Dodd-Frank repeals ban on interest-paying business accounts
Section 627 of the Dodd-Frank Act allows banks to offer interest on business transactions accounts for the first time nearly 80 years. It formally took effect on Thursday.
A lot of banks at the moment are taking a cautious approach as it's unclear what customers will opt for. Some may want to stay in non-interest bearing account, which will continue to enjoy unlimited insurance for two more years, according to the law. Insurance on interest paying accounts will be capped at $250,000. For a small accounts, an interest-bearing account just might make sense.
Geoffrey Greenwade, CEO of Houston-based Green Bank, thinks this is a significant opportunity for community banks. "We have clients that have been asking for years for this sort of business interest account, but banks could legally not offer. We can now offer them another choice to help them operate at peak performance. For us, it's another tool to attract deposits that we can turn around into business loans and help companies grow and--ideally--add employees along the way. For some business clients, business checking with interest is an opportunity to simplify their accounting structure. They will not have to worry about moving or sweeping funds to a product that pays interest. Their other choice is to be in an analyzed account that provides interest type credit to offset monthly banking expenses. It will come down to the specific needs of each business, but now, at least, they have that choice." Banks will likely offer some choice.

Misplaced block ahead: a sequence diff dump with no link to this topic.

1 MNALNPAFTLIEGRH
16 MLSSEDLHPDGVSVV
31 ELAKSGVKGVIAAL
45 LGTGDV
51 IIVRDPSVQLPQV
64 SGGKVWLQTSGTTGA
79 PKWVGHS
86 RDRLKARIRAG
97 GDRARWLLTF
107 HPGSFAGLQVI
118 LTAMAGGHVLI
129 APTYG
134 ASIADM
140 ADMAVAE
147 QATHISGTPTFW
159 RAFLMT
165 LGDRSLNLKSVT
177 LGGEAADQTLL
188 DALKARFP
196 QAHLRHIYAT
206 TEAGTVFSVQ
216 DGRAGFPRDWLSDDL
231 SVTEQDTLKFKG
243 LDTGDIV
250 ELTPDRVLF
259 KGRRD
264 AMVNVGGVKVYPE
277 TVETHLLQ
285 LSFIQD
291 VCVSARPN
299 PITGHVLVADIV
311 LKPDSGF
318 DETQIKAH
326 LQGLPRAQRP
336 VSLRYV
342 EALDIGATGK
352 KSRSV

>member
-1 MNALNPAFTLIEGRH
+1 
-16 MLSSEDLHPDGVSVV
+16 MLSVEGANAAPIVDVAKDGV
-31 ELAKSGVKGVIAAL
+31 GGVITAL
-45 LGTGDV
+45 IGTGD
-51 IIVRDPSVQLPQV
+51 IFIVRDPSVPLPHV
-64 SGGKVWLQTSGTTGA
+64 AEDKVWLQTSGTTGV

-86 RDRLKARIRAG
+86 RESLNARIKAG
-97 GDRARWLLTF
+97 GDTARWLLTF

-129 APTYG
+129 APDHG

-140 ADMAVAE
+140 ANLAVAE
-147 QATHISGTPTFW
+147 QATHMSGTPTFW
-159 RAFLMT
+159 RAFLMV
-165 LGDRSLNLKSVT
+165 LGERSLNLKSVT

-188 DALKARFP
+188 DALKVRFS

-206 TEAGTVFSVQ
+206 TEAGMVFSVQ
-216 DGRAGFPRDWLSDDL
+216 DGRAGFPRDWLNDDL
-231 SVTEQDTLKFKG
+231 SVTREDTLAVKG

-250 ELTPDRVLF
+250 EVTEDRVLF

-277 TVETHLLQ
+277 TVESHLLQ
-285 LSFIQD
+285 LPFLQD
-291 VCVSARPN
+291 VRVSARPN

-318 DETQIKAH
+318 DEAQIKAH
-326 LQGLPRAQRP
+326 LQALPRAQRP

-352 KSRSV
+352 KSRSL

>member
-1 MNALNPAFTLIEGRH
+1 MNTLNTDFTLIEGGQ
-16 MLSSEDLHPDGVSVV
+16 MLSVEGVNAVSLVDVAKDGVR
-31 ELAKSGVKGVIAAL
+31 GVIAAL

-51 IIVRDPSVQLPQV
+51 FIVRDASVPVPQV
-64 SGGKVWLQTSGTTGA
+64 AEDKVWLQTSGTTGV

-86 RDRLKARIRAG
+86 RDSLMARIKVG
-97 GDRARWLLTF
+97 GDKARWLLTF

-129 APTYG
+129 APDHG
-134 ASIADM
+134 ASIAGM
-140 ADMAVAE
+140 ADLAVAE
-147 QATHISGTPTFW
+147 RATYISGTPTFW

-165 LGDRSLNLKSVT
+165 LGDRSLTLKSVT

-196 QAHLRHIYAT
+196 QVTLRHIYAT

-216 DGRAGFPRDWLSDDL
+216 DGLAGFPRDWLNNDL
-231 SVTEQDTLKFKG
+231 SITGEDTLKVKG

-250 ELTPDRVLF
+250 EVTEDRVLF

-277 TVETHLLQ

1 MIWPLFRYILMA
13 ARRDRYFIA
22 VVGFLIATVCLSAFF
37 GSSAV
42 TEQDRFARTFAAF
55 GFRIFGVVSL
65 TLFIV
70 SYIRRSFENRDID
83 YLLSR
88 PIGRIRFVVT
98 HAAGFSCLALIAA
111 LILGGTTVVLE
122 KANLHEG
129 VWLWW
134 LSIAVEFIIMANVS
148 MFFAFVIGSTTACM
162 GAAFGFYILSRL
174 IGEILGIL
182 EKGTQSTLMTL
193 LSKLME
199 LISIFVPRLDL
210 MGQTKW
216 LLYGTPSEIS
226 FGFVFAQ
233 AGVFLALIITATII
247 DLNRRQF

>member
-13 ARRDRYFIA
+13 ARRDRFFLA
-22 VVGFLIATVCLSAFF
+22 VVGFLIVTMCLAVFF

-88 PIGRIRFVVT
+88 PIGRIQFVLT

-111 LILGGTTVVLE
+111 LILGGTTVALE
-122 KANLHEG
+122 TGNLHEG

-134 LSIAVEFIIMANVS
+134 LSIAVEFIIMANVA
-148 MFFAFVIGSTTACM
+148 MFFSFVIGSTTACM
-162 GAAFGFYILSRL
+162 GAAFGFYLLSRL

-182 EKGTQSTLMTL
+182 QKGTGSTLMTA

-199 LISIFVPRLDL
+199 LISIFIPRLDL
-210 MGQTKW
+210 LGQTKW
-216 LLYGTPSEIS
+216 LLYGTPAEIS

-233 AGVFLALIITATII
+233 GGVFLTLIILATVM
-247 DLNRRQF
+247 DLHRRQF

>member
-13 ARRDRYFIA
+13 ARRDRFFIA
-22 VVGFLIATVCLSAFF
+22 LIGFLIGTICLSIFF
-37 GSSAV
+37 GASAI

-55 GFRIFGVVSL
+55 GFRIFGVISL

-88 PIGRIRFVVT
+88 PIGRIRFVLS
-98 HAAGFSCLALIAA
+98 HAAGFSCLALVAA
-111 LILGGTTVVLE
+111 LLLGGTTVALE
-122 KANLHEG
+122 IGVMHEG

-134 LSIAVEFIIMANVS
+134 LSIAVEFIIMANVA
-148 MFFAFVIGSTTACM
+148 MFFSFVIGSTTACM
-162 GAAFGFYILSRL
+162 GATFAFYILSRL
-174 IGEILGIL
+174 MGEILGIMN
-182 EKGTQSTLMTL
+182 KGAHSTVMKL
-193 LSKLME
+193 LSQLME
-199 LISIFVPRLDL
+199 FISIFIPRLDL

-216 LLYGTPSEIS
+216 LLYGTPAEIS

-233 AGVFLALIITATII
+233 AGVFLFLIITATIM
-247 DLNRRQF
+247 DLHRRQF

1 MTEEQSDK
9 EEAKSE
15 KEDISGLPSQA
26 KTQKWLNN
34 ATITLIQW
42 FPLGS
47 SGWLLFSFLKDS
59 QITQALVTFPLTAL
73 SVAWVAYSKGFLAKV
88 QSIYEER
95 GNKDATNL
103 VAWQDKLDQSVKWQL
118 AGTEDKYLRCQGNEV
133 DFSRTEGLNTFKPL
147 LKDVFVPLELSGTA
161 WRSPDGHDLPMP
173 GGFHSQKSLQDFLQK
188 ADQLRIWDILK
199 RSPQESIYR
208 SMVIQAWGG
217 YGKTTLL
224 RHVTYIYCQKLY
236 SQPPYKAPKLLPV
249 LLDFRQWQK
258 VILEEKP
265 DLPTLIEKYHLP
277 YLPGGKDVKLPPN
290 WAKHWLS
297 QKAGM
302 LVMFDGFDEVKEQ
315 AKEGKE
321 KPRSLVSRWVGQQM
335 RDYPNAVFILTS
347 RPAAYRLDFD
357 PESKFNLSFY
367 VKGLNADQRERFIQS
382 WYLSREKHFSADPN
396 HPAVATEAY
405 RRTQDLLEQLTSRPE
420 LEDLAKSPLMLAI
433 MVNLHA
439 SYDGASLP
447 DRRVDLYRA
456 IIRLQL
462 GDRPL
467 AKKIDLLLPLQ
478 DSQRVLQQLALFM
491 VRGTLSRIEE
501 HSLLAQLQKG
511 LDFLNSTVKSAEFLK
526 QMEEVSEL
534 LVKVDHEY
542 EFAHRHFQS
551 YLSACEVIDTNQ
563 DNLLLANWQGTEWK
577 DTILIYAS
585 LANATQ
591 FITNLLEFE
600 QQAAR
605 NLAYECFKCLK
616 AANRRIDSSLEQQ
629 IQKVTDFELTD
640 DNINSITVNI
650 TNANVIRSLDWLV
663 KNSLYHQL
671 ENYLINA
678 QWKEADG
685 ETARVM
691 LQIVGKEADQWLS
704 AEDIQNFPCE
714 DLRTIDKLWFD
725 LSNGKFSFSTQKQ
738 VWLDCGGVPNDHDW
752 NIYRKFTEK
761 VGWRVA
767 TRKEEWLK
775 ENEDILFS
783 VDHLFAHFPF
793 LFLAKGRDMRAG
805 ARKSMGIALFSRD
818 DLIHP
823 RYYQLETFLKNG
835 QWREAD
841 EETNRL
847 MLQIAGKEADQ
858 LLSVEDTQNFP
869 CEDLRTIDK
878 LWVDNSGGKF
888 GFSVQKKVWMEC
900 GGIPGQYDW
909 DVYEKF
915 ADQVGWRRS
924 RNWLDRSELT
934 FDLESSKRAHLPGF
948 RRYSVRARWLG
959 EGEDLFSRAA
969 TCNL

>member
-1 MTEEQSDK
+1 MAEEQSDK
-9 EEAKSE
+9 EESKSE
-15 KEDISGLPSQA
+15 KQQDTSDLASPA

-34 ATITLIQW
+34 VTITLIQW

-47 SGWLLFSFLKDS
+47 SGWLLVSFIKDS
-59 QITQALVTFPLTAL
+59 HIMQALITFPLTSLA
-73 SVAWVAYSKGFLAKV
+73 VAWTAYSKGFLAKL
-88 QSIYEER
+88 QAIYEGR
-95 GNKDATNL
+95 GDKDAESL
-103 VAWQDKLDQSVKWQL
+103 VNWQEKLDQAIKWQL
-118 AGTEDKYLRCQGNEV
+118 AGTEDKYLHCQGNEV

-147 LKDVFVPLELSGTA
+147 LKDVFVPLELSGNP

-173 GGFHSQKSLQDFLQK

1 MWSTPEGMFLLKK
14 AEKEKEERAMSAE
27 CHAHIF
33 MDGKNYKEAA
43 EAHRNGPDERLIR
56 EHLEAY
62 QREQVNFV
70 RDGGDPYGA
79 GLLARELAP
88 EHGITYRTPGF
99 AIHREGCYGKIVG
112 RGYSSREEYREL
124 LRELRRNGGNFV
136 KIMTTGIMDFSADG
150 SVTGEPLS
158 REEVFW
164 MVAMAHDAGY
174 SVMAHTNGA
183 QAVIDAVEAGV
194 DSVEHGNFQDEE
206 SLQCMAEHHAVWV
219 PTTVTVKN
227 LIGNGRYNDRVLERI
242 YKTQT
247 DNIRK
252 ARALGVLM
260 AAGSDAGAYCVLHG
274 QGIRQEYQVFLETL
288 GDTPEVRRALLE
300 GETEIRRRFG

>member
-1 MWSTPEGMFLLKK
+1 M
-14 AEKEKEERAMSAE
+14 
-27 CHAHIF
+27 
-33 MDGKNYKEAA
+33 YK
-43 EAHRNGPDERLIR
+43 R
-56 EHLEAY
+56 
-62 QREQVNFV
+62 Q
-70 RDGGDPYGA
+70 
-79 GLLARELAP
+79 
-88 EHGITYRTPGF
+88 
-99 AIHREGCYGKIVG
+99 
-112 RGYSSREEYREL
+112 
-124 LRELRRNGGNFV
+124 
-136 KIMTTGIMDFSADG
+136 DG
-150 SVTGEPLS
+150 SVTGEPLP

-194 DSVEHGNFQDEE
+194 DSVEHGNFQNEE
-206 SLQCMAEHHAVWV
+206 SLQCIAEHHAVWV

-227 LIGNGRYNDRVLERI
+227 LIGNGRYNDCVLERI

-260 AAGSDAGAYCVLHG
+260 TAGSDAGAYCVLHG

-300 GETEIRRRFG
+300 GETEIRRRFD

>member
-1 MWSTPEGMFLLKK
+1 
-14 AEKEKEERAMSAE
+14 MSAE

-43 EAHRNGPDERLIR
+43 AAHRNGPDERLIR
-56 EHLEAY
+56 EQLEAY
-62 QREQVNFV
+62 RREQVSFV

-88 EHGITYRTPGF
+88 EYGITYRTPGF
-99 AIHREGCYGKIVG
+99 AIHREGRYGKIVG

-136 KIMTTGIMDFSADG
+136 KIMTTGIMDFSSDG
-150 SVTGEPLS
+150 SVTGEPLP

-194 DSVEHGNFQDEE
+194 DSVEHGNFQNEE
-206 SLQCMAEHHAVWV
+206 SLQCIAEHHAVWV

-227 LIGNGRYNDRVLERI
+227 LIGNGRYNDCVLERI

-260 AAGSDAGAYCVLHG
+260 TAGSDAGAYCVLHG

- here's some background